THE BATTERY Blu-ray Review
Written and directed by Jeremy Gardner
2012, Region A, 100 minutes, Not rated
Blu-ray released on September 16th, 2014
Jeremy Gardner as Ben
Adam Cronheim as Mickey
Niels Bolle as Jerry
Alana O'Brien as Annie
Ben and Mickey were once ballplayers on the same team, but that was before the world moved on and the undead began walking the earth. While not exactly friends, the two are now paired in a pilgrimage across New England, drifting from one empty environment to the next. Their existence is a lonely one, but together they keep each other sane. Ben is more open to the idea of a fallen society, while Mickey holds out hope for a return to normalcy. Their personalities are at odds, but the two are forced to work together in order to survive this nightmare. A radio transmission offers Mickey hope of finding other survivors, despite the instructions to stay away as outsiders are not welcome. His determination to find a fortified community will jeopardize everything, but it beats spending the rest of your life saddled with an obnoxious traveling companion.
The Battery is a micro-budget drama with elements of the horror genre added in for crossover appeal. Resembling the “walk and talk” indie films that populated the 1990s, this is a quiet, esoteric slice of Americana. Many low-budget filmmakers fall into the trap of feeling compelled to be clever, to mimic the dialogue of stronger writers like Quentin Tarantino or Kevin Smith, but what sets this picture apart is the confidence writer/ director Jeremy Gardner has with the material and his willingness to let the action quietly play out at its own pace. The landscapes are the real star of the picture as our protagonists leisurely move from one tranquil location to another, taking their time to appreciate the beauty around them. The occasional zombie intruder keeps things on edge, but for the most part the world is quiet and free of man's chatter.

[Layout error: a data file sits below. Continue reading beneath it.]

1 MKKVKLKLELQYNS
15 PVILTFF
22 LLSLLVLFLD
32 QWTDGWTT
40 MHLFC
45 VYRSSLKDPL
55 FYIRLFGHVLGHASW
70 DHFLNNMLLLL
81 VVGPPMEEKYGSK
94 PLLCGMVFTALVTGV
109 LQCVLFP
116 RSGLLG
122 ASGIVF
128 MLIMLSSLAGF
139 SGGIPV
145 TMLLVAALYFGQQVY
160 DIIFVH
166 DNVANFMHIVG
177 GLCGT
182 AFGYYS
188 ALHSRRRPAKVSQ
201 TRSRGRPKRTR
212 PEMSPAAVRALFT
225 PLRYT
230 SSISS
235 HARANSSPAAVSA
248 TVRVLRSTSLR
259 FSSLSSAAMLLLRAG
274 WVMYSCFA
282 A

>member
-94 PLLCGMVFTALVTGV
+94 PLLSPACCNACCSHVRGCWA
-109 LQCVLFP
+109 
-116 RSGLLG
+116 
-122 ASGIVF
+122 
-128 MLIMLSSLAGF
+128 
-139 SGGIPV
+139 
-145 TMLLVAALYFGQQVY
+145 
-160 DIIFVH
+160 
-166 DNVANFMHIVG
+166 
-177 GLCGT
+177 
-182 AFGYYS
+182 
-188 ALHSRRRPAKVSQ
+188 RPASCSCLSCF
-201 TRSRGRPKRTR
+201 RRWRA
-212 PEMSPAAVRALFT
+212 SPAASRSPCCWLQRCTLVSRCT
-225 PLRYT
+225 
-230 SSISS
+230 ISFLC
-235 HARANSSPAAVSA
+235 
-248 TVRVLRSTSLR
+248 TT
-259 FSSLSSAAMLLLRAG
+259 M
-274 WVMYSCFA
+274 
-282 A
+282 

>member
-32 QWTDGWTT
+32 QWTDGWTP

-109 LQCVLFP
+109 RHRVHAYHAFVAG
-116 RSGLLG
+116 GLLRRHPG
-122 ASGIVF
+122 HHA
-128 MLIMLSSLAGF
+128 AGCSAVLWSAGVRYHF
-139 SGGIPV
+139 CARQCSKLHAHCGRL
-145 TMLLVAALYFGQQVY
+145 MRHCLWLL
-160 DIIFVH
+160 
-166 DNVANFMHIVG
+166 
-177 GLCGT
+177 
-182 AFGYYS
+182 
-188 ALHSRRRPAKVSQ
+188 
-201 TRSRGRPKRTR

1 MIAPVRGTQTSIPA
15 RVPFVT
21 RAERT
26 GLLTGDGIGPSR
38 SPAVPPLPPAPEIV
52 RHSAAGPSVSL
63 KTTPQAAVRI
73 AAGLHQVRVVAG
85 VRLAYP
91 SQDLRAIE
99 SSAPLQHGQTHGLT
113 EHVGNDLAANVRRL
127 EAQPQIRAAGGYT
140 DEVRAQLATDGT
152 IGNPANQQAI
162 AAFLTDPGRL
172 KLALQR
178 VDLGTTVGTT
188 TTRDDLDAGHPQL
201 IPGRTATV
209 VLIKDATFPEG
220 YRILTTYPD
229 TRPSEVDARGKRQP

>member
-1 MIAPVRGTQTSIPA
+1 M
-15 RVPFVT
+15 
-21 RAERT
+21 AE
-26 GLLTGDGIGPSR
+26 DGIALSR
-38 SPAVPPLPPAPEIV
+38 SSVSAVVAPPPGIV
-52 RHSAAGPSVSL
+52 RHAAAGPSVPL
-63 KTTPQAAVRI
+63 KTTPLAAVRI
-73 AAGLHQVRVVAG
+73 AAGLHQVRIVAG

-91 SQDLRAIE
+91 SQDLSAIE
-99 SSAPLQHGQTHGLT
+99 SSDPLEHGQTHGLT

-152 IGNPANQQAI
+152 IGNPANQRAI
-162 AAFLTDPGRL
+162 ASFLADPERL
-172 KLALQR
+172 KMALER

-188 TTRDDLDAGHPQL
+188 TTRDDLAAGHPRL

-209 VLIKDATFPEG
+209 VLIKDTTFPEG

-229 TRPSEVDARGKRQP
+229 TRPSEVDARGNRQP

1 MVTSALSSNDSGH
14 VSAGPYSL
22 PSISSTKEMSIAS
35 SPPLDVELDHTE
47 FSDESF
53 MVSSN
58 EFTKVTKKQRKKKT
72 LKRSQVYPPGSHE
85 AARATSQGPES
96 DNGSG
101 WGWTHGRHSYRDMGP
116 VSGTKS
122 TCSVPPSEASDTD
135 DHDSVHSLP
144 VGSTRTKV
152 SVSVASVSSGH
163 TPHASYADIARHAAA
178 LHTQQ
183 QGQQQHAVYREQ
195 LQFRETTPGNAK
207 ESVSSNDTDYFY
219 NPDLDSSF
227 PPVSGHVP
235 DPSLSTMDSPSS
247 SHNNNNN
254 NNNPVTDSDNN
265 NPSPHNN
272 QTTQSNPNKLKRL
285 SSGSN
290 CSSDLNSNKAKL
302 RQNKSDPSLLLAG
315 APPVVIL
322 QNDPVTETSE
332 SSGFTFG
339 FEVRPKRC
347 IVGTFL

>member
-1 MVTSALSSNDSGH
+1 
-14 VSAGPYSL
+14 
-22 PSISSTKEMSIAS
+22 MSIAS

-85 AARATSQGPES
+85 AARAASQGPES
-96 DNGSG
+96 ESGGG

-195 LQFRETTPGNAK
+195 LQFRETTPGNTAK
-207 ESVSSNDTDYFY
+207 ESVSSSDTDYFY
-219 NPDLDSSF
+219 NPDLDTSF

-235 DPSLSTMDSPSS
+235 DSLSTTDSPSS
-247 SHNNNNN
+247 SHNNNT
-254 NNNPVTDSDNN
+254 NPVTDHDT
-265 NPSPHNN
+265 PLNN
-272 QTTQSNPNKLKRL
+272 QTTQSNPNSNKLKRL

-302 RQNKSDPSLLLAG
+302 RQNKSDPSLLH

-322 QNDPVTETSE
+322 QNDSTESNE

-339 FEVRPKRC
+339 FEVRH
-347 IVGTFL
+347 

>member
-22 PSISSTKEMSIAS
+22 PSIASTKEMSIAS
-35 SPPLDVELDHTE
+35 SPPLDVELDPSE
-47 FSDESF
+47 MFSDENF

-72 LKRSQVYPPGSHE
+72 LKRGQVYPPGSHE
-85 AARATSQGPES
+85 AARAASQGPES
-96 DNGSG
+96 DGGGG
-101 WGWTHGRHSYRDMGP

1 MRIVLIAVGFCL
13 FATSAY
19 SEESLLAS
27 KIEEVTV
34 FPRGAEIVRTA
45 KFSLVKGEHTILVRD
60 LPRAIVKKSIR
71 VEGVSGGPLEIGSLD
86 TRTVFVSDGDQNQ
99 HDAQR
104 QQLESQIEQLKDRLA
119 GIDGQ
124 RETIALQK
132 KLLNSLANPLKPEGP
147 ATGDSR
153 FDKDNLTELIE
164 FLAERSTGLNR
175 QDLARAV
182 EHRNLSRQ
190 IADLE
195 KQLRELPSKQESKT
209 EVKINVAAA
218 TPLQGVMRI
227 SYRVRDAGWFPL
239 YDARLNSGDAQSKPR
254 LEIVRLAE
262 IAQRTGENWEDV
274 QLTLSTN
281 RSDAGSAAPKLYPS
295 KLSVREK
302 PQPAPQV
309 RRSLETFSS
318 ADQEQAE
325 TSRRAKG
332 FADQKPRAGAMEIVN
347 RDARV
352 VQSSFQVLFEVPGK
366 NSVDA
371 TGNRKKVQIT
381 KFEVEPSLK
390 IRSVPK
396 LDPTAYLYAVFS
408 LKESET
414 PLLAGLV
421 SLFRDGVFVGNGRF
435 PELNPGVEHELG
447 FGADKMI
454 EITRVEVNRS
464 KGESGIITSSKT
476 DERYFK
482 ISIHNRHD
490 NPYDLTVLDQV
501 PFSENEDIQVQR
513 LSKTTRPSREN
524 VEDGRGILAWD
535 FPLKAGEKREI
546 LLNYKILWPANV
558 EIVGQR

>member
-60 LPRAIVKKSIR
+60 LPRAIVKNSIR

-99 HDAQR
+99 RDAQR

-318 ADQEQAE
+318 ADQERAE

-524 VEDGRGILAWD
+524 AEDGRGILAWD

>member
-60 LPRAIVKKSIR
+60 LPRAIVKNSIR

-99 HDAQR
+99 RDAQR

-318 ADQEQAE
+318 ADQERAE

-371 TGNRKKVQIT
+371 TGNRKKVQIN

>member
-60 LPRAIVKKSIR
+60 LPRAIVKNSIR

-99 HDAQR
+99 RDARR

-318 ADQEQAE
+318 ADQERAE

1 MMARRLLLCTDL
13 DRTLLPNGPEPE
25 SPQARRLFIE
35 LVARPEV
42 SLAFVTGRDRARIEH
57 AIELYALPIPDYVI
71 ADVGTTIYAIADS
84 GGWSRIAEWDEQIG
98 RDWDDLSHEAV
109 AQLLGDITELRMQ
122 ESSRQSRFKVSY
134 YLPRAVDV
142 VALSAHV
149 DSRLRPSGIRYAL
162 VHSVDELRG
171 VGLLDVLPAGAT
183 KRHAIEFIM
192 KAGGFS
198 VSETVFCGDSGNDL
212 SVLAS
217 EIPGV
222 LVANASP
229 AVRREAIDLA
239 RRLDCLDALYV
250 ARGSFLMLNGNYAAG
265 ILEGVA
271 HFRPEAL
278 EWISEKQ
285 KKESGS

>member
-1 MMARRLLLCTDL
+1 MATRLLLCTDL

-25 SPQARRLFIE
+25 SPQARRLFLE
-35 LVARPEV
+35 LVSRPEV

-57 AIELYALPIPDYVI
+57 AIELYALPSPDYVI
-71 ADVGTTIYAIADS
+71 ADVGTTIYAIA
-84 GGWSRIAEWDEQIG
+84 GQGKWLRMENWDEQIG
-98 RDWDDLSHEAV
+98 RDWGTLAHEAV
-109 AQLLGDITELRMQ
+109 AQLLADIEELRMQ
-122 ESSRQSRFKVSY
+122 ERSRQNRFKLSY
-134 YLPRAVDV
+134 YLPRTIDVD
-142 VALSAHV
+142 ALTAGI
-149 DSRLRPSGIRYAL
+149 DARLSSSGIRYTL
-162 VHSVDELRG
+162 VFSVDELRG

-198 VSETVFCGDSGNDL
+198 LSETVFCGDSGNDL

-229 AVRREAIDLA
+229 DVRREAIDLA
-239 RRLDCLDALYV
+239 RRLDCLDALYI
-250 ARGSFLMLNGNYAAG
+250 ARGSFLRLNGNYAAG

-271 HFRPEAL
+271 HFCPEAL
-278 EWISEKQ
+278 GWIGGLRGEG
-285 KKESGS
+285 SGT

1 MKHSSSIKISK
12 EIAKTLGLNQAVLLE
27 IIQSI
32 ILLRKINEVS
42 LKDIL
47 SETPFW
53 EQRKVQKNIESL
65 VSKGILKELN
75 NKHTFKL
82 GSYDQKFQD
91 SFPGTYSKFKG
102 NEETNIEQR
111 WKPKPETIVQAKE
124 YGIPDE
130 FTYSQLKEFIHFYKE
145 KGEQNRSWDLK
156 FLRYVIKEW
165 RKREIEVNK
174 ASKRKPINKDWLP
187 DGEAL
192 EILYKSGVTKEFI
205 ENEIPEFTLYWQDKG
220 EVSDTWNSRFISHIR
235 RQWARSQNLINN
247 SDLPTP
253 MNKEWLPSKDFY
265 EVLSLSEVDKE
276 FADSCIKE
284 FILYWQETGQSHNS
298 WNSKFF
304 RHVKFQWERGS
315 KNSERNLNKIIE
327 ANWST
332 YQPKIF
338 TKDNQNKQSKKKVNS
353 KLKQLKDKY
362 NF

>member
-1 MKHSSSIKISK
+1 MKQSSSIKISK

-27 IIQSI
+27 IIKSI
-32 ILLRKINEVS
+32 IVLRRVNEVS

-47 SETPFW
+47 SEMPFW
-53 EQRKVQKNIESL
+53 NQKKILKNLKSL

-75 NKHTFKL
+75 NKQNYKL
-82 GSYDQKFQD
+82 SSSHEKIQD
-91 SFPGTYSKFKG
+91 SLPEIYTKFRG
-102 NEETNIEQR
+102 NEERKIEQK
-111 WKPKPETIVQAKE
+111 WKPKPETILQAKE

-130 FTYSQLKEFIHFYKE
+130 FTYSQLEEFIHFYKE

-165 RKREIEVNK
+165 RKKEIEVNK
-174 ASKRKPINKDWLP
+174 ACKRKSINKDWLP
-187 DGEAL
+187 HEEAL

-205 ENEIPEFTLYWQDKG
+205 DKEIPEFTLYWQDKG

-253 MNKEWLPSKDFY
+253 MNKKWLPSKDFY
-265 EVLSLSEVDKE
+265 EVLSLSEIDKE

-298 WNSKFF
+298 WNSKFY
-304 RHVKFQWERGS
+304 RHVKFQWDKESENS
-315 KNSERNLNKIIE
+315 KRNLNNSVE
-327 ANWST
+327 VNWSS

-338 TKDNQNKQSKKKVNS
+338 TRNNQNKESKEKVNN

Gardner's script is a bit too slow for its own good, but Christian Stella's gorgeous cinematography benefits from the pacing. Every location is treated like a work of art and it is clear this guy has a real talent. I look forward to future efforts. The film is carried on the shoulders of the two main actors, Gardner and co-producer Adam Cronheim as Ben and Mickey respectively. Cronheim is instantly likeable as a reluctant participant who is miserable in his new surroundings, while Gardner is alternately someone to root for and at times a character I longed to see fed to the walking dead. Mickey is forever wearing headphones that take him away from the chaos and these songs provide the backdrop for much of the film by offering the only substantial outside voice we hear. The music offers a real push in exploring the emotional state of our leads and is further complemented by Ryan Winford's non-traditional score.